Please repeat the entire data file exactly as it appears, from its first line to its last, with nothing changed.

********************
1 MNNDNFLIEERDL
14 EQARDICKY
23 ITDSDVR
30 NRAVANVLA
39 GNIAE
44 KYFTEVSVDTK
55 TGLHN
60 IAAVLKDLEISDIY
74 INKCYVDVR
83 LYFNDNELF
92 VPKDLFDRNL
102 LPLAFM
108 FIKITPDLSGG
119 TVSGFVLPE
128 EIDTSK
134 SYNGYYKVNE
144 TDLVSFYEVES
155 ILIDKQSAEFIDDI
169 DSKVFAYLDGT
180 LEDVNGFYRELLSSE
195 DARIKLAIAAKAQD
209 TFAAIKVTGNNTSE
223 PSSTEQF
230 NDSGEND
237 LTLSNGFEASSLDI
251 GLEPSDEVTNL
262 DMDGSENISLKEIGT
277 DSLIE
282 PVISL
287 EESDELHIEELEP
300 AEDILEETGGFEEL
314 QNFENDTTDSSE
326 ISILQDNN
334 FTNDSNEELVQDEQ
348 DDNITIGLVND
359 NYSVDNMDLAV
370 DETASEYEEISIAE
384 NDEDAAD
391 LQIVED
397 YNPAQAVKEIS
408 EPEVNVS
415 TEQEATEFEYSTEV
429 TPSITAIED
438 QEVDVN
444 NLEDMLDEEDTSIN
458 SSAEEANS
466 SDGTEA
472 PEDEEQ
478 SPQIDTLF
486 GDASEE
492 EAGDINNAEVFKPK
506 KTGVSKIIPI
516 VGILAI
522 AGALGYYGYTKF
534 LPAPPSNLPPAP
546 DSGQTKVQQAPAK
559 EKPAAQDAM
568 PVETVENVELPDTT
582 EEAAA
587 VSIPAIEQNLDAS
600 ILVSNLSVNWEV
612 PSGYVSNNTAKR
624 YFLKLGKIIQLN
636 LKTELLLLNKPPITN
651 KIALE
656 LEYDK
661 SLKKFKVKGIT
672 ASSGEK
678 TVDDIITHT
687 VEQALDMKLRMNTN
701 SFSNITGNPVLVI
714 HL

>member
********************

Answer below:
1 MNNDNFLIEERDL
14 EQARDICKY
23 ITDSDVR
30 NRAVANVLA
39 GNIAE
44 KYFTEVSVDTK
55 TGLHN
60 IAAVLKDLEISDIY
74 INKCYVDVR
83 LYFNDNELF
92 VPKDLFDRNL
102 LPLAFM
108 FIKITPDLSGG
119 TVSGFVLPE
128 EIDTSK
134 SYNGYYKVNE
144 TDLVSFYEVES
155 ILIDKQSAEFIDDI
169 DSKVFAYLDGT
180 LEDVNGFYRELLSSE
195 DARIKLAIAAKAQD
209 TFAAIKVTGNNTSE
223 PSSTEQF
230 NDSGEND
237 LTLSNGFEASSLDI
251 GLEPSDEVTNL
262 DMDGSENISLKEIGT
277 DSLIE
282 PVISL
287 EESDELHIEELEP
300 AEDILEETGGFEEL
314 QNFENDTTDSSE
326 ISILQDNN
334 FTNDSNEELVQDEQ
348 DDNITIGLVND
359 NYSVDNMDLAV
370 DETASEYEEISIAE
384 NDEDAAD
391 LQIVED
397 YNPAQAVKEIS
408 EPEVNVS
415 TEQEATEFEYSTEV
429 TPSITAIED
438 QEVDVN
444 NLEDMLDEEDTSIN
458 SSAEEANS
466 SDGTEA
472 PEDEEQ
478 SPQIDTLF
486 GDASEE
492 EAGDINNAEVFKPK
506 KTGVSKIIPI
516 VGILAI
522 AGALGYYGYTKF
534 LPAPPSNLPPAP
546 DSGQTKVQQAPAK
559 EKPAAQDAM
568 PVETVENVELPDTT
582 EEAAA
587 VSIPAIEQNLDAS
600 ILVSNLSVNWEV
612 PSGYVSNNTAKR
624 YFLKLGKIIQLN
636 LKTELLLLNKPPITN
651 KIALE
656 LEYDK
661 SLKKFKVKGIT
672 ASSGEK
678 TVDDIITHT
687 VEQALDMKLRMNTN
701 SFSNITGNPVLVI
714 HL

>member